The only way out
at 3pm. I felt quite Miss Marple as we were greeted by a ‘detective’—he really was a retired policeman and you could tell: assured, authoritative, with a certain way of standing. Or perhaps I’ve watched too many TV detective series.
Anyway, he seemed the real deal as he showed us into a rather stuffy room and left us with minimal instructions. My first reaction was to sit down on the only chair.
The rest of the team set to work immediately, opening drawers, finding tarot cards, putting codes together that would unlock a padlock to the next room where the correct number sequence would set off a tank to fire a laser at a spot that would reveal another cipher that could be entered into a typewriter to reveal a code word and so on. I watched them grapple with a wall full of symbols that needed Alan Turing while I ate Starburst sweets that I found on the windowsill.
Wondering if I’d eaten a clue, I trailed after them into the next room having absent-mindedly picked up Zam’s jacket, which he’d hung on the chair. But it wasn’t his jacket, it was the victim’s —complete with incriminating letter. A crucial piece of evidence. This was to be my finest (only) moment.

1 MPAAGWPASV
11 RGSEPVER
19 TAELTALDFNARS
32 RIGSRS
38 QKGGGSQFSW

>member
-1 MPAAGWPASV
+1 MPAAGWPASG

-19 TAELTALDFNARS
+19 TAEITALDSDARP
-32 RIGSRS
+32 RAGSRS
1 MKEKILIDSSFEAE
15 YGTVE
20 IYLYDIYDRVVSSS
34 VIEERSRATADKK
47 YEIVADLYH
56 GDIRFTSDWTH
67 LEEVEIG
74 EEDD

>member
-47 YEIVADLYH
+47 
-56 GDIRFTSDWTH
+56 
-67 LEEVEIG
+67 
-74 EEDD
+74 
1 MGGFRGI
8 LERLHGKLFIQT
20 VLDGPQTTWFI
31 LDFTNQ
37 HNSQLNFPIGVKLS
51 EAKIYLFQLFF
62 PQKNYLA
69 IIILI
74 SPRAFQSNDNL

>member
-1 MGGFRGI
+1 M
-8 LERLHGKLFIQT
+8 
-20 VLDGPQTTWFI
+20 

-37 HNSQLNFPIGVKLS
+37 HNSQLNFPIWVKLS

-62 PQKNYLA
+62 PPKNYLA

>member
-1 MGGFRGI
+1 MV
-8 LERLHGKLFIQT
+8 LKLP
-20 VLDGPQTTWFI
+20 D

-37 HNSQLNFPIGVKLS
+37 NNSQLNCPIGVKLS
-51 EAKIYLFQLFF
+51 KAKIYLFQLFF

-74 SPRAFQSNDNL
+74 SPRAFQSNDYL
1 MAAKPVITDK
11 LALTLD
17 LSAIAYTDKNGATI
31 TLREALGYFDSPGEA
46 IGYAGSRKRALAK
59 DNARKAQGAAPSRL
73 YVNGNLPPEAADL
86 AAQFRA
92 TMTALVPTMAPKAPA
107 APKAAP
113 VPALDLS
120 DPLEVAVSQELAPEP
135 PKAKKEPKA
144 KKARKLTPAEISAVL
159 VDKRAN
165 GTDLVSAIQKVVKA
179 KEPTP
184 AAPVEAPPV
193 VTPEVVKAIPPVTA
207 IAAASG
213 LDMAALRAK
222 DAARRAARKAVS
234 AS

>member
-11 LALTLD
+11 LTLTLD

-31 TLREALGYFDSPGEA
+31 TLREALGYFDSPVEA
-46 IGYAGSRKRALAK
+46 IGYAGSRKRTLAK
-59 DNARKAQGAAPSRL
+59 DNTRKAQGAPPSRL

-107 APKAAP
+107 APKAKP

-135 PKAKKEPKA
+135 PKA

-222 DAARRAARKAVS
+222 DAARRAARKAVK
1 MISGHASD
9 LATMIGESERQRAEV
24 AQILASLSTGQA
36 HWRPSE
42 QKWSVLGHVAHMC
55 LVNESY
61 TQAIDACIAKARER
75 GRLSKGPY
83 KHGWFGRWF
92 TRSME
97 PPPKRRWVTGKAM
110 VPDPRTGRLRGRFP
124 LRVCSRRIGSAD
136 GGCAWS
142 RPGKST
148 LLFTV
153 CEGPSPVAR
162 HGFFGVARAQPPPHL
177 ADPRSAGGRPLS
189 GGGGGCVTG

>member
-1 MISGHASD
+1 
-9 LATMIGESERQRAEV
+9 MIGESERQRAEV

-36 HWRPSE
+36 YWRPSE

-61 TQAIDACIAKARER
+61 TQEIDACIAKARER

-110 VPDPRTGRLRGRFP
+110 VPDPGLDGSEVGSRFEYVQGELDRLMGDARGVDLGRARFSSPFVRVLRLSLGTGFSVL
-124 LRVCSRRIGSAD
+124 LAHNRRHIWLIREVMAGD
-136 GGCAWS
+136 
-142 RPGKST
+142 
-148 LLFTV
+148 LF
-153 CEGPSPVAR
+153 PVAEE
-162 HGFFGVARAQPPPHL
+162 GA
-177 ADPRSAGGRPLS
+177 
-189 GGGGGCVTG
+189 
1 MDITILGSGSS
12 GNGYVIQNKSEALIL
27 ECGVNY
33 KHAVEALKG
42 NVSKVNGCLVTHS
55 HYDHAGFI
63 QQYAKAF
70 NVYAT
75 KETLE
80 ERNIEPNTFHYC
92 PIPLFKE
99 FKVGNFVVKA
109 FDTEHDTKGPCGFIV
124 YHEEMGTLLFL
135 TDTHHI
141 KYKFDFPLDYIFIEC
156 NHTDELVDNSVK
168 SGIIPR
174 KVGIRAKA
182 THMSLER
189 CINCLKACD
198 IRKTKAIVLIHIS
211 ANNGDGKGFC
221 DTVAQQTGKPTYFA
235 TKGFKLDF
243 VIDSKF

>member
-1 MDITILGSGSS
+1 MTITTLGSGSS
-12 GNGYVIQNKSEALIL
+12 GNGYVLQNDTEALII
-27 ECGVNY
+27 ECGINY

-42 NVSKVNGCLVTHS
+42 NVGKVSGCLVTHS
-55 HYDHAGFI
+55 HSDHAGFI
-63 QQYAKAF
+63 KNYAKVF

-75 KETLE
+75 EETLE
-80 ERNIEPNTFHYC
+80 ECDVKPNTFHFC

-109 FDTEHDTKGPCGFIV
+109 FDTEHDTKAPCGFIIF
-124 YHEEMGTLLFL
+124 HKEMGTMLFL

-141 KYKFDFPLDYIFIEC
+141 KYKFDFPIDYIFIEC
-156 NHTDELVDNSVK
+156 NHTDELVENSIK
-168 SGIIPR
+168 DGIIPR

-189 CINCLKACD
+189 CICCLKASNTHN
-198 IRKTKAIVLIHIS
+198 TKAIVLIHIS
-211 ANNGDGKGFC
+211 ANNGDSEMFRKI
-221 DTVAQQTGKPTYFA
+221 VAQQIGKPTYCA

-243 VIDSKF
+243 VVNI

‘Teamwork and co-operation,’ I reminded Zam as he elbowed Alfie out of the way to get to the next padlock into yet another room, where Alf found the invisible-ink trail that led to a chamber and then to another room full of Egyptian artifacts with riddles that, once solved, made it clear we had to leg it back to the first room pronto before all the doors shut again. Or something like that. I was in a lowlevel panic so I can’t quite remember.
When we finally emerged, rather dazed, the former policeman, who’d been watching us on a monitor, assured us that we hadn’t scored badly on time, ‘for beginners’. He and a couple of former colleagues had set up the business having visited an escape room in Australia. They’re now preparing a new ‘crime scene’ for the Christmas holidays and I wished them well while promising we’d return. I meant it. We had a great afternoon.
That evening at home, I tried to explain what we’d been doing to the other children: ‘It’s surprising how much fun you can have being locked into a house with five other people and a mild sense of claustrophobia.’
And then I realised the tables had truly turned. Usually, I refuse to pay to have fun—which is why we do little and Alf is on YouTube—but I could see from their expressions that they thought I was barmy. Week two, in the rain, and I’d just paid for something they experience for free.
‘The difference from our house was that we could escape using co-operation and teamwork